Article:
Saturday, 21 May 2022

Brilliant Farah captures 10th successive global title


LONDON: British athletics legend Mo Farah won his 10th successive global title on late night winning the 10,000 metres world crown at the London Stadium where he won Olympic gold in 2012.

The 34-year-old, who will bid to add a third successive world double in the 5000m later in the championships, had a narrow escape from disaster on the final lap when he was clipped twice but somehow kept his balance to prevail.

Ugandan youngster Joshua Cheptegei of Uganda took silver and Paul Tanui of Kenya claimed bronze with Farah having once again foiled their respective nations’ tactics. “It makes me proud to be British. It’s been a long journey, it’s been incredible,” said Farah who was accompanied by his family on a lap of honour. “It’s been hard but I’m just mentally strong I guess.” South Africa’s Wayde van Niekerk and Elaine Thompson of Jamaica two athletes who the sport’s authorities hope will take up the baton after the retirement of superstar Usain Bolt coasted through their heats at the world championships on Saturday.

Their performances were simply the appetiser on the day when 30-year-old Bolt will run his last individual races in a major championship in the 100 metres — and the charismatic Jamaican hopes culminate in his 12th world gold medal although he may not be able to afford the terrible start he had in his heat on Friday.

400m world record holder Van Niekerk – who has trained with Bolt’s group and is hoping to emulate Michael Johnson in the 1995 world championship and do the 200/400m double – was content to allow Costa Rican Nery Brenes to have his moment in the sun in his heat for 350 metres before he upped a gear to saunter across the line in front – Brenes day turned sour as he was subsequently disqualified. Young American Fred Kerley looked very impressive in strolling to victory in his heat, the 22-year-old all but pulling up in the final 50 metres – leaving experienced campaigners such as Belgium’s 2010 European champion Kevin Borlee trailing in his wake although the 29-year-old took one of the other automatic qualifying spots in third.


Botswana’s Africa champion Baboloki Thebe signalled he would be a live medal contender with an impressive performance in winning his heat ad make up for the 20-year-old’s disappointment of injury preventing him from taking his place in the Olympic semi-finals last year.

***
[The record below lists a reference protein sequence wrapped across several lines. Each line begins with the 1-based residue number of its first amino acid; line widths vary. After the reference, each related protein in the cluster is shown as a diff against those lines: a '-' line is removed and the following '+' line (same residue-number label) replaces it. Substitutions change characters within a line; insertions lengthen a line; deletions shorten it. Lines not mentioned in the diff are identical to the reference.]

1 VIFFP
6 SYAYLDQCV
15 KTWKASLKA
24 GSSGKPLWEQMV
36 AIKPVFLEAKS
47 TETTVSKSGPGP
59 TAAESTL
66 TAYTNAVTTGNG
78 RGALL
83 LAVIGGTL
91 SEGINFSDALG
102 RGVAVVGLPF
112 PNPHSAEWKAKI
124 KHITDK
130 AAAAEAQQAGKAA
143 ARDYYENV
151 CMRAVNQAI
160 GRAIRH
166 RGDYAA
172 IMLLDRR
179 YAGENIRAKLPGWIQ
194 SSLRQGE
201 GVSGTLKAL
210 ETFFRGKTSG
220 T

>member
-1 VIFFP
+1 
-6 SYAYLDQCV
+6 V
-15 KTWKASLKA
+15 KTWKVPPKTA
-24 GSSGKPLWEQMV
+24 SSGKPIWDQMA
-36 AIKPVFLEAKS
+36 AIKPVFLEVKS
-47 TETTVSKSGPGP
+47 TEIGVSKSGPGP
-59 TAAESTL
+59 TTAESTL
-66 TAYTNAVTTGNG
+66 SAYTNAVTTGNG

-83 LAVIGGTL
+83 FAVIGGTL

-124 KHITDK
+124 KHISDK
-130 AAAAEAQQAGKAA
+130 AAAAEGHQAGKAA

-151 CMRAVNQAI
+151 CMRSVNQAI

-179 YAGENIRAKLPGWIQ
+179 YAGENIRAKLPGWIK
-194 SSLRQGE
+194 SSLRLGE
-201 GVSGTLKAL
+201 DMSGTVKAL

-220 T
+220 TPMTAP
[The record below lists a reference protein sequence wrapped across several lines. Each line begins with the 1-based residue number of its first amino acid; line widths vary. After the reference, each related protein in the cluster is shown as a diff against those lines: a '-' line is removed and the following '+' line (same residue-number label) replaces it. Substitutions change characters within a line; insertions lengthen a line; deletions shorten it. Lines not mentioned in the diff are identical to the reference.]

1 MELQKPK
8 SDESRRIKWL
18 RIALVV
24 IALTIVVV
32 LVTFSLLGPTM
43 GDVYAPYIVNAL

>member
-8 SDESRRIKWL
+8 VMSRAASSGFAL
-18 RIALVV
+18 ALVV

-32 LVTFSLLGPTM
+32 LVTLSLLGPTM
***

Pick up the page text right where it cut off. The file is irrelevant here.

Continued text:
He was joined in the semi-finals by compatriot Isaac Makwala, who won his heat beating American veteran two-time world champion and 2008 Olympic gold medalist LaShawn Merritt.

“Wayde van Niekerk is my brother. We want to conquer the world together and make the final for Africa,” said 30-year-old Makwala. “He is so friendly and a lovely guy.”

Thompson danced through the rain to book her place in the 100 metres semi-finals whilst bitter rival Dafne Schippers of The Netherlands also looked in smart form in finishing second in her heat.

Schippers, who admits her relationship with 100m and 200m Olympic champion Thompson is ‘very bad’, has moved mountains to redress the gap between herself and the Jamaican including working on her start.

“I’ve been working on my starts and that one was okay,” said 25-year-old Schippers, who finished fifth in last year’s 100m Olympic final and then took silver in the 200m. “My body is feeling good at the moment and I am not tired. I am excited for the semi-finals tomorrow (Sunday).”

It’s a good start for now,” added the 2015 200m world champion.

Olympic shot put champion Ryan Crouser looks in the sort of form to add the world crown to his title haul after easing into Sunday’s final with the 24-year-old American needing only one throw of 20.90 metres to qualify for Sunday’s final.

Crouser, who wolfs down 4000 calories a day, didn’t finish top of the qualifiers – those honours were taken by New Zealand’s Olympic bronze medalist Tom Walsh, who registered a mark of 22.14 metres. “To get the qualifier on your first throw is exactly what you want, but to throw 22m is another thing all together,” said Walsh. “It’s amazing what you can do when you just get out there and throw for throwing’s sake,” added the 25-year-old former builder.

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